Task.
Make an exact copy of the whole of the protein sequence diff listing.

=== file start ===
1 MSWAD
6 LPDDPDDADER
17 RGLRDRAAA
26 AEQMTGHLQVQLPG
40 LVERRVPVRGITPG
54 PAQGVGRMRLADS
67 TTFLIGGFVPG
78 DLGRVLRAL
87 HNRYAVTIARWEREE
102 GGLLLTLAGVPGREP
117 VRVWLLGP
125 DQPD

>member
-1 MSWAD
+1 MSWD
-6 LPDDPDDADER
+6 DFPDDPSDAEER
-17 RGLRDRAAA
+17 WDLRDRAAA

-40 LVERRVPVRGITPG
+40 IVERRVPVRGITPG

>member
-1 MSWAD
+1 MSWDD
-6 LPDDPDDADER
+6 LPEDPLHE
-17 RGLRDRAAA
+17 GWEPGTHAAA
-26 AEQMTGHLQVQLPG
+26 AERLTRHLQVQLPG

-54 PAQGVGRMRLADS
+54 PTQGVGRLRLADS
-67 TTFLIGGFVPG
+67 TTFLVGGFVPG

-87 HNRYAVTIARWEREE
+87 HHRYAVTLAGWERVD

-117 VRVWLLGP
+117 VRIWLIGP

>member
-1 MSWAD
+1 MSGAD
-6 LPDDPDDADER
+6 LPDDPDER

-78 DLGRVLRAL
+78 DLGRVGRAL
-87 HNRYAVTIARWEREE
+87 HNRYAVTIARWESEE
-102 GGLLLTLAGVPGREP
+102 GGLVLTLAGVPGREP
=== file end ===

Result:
1 MSWAD
6 LPDDPDDADER
17 RGLRDRAAA
26 AEQMTGHLQVQLPG
40 LVERRVPVRGITPG
54 PAQGVGRMRLADS
67 TTFLIGGFVPG
78 DLGRVLRAL
87 HNRYAVTIARWEREE
102 GGLLLTLAGVPGREP
117 VRVWLLGP
125 DQPD

>member
-1 MSWAD
+1 MSWD
-6 LPDDPDDADER
+6 DFPDDPSDAEER
-17 RGLRDRAAA
+17 WDLRDRAAA

-40 LVERRVPVRGITPG
+40 IVERRVPVRGITPG

>member
-1 MSWAD
+1 MSWDD
-6 LPDDPDDADER
+6 LPEDPLHE
-17 RGLRDRAAA
+17 GWEPGTHAAA
-26 AEQMTGHLQVQLPG
+26 AERLTRHLQVQLPG

-54 PAQGVGRMRLADS
+54 PTQGVGRLRLADS
-67 TTFLIGGFVPG
+67 TTFLVGGFVPG

-87 HNRYAVTIARWEREE
+87 HHRYAVTLAGWERVD

-117 VRVWLLGP
+117 VRIWLIGP

>member
-1 MSWAD
+1 MSGAD
-6 LPDDPDDADER
+6 LPDDPDER

-78 DLGRVLRAL
+78 DLGRVGRAL
-87 HNRYAVTIARWEREE
+87 HNRYAVTIARWESEE
-102 GGLLLTLAGVPGREP
+102 GGLVLTLAGVPGREP